Immanuel Kant (; 22 April 1724 12 February 1804) was an 18th-century German philosopher from the Prussian city of Königsberg (now Kaliningrad, Russia). He is regarded as one of the most influential thinkers of modern Europe and of the late Enlightenment.
Kant created a new widespread perspective in philosophy which influenced philosophy through the 21st Century. He also published important works of epistemology, as well as works relevant to religion, law and history. His most important work is the Critique of Pure Reason, an investigation into the limitations and structure of reason itself. It encompasses an attack on traditional metaphysics and epistemology, and highlights Kant's own contribution to these areas. The other main works of his maturity are the Critique of Practical Reason, which concentrates on ethics, and the Critique of Judgment, which investigates aesthetics and teleology.
Pursuing metaphysics involves asking questions about the ultimate nature of reality. Kant suggested that metaphysics can be reformed through epistemology. He suggested that by understanding the sources and limits of human knowledge we can ask fruitful metaphysical questions. He asked if an object can be known to have certain properties prior to the experience of that object. He concluded that all objects that the mind can think about must conform to its manner of thought. Therefore if the mind can think only in terms of causality which he concluded that it does then we can know prior to experiencing them that all objects we experience must either be a cause or an effect. However, it follows from this that it is possible that there are objects of such a nature that the mind cannot think of them, and so the principle of causality, for instance, cannot be applied outside of experience: hence we cannot know, for example, whether the world always existed or if it had a cause. And so the grand questions of speculative metaphysics are off limits, but the sciences are firmly grounded in laws of the mind.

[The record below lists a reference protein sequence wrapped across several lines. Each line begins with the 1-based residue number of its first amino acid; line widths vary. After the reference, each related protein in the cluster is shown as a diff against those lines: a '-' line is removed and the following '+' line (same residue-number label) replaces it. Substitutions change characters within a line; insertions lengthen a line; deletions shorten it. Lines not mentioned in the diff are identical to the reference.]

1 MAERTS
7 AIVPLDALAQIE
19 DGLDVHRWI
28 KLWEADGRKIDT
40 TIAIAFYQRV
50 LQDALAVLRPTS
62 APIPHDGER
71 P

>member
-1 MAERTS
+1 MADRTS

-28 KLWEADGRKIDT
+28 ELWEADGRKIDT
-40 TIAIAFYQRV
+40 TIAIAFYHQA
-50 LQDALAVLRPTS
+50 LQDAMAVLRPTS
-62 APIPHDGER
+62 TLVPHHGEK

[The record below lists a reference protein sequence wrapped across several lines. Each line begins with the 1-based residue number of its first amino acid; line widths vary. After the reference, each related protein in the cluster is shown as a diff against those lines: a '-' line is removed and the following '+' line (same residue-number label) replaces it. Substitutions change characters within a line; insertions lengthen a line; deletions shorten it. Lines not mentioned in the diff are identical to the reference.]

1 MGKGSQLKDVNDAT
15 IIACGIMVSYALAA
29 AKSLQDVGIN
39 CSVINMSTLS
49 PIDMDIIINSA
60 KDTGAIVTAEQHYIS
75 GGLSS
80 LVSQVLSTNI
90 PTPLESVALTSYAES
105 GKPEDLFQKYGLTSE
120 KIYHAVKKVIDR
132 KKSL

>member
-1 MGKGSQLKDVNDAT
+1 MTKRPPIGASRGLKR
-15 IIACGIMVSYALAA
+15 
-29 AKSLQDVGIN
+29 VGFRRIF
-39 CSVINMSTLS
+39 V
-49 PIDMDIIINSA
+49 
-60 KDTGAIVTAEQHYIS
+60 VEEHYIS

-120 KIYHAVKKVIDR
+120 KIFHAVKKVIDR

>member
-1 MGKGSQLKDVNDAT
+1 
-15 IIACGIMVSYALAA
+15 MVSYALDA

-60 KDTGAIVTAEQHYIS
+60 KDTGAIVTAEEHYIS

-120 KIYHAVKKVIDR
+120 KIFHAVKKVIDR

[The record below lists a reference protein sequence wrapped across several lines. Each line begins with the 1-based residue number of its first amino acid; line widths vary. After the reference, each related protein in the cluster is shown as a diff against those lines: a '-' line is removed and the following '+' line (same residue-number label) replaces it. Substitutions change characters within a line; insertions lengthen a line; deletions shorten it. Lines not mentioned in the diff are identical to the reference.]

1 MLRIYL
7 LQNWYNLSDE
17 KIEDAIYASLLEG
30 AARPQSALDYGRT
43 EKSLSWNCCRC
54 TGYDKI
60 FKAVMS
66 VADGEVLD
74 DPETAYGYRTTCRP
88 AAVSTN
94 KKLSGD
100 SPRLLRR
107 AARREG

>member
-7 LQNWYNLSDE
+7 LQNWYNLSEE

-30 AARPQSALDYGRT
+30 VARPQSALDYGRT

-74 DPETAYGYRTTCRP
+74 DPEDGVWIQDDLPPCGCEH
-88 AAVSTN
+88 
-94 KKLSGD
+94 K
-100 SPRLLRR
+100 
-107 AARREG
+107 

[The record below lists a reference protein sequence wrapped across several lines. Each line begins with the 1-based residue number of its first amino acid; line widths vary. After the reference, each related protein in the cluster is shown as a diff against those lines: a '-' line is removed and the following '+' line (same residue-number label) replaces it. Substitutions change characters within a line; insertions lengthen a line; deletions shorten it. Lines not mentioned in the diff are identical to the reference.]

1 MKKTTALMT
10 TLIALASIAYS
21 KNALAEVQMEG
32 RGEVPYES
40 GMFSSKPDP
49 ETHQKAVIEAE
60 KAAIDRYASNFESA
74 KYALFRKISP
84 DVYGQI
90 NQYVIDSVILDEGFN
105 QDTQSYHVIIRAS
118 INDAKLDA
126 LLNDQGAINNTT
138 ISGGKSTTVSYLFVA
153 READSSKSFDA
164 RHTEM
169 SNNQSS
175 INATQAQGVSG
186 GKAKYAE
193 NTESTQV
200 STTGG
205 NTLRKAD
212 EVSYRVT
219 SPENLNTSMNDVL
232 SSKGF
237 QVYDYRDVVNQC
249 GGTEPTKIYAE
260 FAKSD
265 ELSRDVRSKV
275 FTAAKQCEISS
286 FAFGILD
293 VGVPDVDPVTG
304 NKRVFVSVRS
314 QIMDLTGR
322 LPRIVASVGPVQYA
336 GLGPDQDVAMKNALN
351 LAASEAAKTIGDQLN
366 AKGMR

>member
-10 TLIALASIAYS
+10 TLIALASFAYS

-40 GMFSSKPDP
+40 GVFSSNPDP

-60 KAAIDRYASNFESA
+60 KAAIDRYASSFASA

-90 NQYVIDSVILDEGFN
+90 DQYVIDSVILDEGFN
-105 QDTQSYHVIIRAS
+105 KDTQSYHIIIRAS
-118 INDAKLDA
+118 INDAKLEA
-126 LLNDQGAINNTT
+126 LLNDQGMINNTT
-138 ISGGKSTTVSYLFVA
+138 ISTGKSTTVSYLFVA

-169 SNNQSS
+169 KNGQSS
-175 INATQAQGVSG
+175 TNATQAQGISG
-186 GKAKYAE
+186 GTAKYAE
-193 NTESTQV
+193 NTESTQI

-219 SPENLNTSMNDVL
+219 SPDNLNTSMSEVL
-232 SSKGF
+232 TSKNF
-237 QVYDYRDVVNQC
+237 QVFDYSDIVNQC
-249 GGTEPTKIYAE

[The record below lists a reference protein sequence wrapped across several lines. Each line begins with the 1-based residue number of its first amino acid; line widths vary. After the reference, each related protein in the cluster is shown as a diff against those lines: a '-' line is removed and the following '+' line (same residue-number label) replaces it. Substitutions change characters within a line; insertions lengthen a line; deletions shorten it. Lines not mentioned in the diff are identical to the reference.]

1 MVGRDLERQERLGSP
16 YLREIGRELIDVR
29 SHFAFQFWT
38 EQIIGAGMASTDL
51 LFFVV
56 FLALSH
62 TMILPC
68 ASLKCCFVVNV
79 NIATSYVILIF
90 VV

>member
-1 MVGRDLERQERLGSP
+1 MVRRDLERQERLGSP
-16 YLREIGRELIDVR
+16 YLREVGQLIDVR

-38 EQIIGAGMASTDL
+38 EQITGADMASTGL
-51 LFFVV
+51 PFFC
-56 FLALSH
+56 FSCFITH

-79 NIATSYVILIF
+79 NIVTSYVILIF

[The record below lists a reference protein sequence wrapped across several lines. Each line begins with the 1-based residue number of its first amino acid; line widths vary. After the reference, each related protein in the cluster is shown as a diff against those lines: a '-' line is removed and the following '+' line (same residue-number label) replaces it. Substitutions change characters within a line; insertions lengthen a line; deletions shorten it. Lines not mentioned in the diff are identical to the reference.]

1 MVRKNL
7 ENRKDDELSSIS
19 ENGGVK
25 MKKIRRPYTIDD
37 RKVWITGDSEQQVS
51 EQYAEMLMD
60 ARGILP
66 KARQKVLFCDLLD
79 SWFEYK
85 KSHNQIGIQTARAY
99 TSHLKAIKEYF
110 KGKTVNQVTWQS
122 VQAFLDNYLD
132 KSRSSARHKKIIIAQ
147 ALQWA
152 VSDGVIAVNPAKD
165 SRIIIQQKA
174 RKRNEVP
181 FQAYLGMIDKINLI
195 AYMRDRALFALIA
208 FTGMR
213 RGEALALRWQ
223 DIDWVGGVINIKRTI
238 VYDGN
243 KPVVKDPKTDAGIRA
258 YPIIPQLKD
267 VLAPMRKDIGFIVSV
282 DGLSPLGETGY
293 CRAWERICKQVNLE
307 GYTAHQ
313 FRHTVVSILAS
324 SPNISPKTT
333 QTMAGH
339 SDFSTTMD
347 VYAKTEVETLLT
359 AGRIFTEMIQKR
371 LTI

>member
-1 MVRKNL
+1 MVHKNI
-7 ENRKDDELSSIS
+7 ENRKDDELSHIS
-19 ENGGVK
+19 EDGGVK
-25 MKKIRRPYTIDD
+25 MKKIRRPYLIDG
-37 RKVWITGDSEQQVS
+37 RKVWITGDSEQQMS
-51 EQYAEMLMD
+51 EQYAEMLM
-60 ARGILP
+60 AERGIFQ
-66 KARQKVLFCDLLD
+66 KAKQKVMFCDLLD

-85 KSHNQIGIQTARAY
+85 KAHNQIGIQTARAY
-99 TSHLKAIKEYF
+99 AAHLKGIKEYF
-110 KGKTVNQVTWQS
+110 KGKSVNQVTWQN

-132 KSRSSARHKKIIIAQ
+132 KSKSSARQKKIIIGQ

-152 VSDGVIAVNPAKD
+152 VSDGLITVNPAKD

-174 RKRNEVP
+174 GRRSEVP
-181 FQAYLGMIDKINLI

Kant believed himself to be creating a compromise between the empiricists and the rationalists. The empiricists believed that knowledge is acquired through experience alone, but the rationalists maintained that such knowledge is open to Cartesian doubt and that reason alone provides us with knowledge. Kant argues, however, that using reason without applying it to experience will only lead to illusions, while experience will be purely subjective without first being subsumed under pure reason.
Kant’s thought was very influential in Germany during his lifetime, moving philosophy beyond the debate between the rationalists and empiricists. The philosophers Fichte, Schelling, Hegel and Schopenhauer each saw themselves as correcting and expanding the Kantian system, thus bringing about various forms of German idealism. Kant continues to be a major influence on philosophy to this day, influencing both Analytic and Continental philosophy.